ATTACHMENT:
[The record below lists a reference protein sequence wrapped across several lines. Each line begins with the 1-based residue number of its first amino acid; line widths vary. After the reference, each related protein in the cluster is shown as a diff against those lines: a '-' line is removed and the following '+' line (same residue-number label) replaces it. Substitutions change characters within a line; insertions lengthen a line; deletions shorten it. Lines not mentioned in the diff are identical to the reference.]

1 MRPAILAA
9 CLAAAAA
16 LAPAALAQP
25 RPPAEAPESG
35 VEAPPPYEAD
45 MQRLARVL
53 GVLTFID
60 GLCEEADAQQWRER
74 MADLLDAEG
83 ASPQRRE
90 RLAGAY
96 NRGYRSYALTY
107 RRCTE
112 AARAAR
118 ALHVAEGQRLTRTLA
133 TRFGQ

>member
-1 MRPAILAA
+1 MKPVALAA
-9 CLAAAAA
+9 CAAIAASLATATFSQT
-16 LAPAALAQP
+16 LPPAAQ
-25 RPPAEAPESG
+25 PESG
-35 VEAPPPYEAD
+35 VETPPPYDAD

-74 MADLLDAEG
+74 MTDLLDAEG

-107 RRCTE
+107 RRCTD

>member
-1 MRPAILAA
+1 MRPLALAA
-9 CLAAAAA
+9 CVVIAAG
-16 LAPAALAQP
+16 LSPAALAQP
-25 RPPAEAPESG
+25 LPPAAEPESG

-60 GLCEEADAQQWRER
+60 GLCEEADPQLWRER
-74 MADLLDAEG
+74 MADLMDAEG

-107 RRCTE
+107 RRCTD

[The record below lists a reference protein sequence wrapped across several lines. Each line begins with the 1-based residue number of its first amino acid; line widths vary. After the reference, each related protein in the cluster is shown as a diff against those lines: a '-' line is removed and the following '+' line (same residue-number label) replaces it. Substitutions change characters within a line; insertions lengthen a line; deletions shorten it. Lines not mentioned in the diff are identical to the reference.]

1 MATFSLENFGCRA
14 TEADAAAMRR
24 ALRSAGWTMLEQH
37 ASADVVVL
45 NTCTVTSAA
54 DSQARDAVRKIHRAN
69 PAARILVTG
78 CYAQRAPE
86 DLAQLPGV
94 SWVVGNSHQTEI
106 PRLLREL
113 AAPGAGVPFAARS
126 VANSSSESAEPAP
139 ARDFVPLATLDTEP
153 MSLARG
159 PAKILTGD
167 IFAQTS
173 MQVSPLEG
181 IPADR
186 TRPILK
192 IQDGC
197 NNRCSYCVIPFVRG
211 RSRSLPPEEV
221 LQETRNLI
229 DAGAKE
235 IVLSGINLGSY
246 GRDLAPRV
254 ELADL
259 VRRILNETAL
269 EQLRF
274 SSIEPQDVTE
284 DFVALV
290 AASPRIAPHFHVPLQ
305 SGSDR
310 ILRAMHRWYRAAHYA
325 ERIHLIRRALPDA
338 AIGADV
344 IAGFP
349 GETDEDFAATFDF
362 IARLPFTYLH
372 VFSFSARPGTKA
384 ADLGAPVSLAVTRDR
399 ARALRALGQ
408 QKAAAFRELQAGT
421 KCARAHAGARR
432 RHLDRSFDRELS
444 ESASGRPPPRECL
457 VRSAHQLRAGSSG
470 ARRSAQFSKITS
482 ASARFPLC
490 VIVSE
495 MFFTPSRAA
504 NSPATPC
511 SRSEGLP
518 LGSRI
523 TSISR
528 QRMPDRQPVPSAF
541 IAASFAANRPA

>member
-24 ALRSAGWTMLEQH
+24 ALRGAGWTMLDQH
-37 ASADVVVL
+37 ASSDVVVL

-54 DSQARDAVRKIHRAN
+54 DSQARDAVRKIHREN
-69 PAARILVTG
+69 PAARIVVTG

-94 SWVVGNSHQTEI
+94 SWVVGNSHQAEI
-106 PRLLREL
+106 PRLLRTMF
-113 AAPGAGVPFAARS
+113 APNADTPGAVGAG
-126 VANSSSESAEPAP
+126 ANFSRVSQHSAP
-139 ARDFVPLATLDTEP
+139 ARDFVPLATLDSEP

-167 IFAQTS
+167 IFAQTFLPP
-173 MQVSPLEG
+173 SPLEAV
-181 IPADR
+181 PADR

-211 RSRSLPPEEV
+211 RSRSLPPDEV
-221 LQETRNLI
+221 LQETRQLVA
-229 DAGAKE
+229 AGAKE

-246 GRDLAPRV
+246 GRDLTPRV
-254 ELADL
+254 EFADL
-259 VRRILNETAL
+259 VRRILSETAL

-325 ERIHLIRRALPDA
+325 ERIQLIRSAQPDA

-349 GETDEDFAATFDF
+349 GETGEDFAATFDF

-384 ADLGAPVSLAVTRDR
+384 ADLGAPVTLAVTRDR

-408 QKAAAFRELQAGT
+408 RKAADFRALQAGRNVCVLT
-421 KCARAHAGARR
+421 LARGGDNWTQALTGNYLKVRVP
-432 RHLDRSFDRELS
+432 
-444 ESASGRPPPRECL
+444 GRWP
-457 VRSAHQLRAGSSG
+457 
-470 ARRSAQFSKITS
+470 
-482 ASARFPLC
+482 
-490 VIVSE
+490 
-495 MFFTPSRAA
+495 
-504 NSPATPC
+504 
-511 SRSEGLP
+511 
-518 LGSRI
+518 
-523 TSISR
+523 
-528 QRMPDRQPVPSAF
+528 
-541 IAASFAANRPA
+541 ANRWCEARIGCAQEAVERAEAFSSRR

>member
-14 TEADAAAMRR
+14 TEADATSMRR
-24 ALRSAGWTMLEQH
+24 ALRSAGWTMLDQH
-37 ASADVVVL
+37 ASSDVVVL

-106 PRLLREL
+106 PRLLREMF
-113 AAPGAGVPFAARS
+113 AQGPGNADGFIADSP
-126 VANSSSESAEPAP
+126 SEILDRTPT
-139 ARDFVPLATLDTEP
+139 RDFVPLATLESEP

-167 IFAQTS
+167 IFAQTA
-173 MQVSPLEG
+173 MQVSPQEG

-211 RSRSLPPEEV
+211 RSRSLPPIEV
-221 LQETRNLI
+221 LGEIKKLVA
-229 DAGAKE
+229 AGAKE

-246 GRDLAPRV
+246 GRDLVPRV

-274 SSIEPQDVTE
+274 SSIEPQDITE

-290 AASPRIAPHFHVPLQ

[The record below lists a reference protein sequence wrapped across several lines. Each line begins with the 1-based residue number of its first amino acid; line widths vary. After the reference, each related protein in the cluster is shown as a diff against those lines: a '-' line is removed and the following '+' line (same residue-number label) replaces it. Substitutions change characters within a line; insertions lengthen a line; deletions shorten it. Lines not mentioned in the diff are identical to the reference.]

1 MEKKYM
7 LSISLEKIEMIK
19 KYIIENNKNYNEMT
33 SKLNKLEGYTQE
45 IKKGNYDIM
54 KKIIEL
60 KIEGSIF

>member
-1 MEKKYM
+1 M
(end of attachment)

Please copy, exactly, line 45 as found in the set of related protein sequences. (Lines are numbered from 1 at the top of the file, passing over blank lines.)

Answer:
+74 MADLMDAEG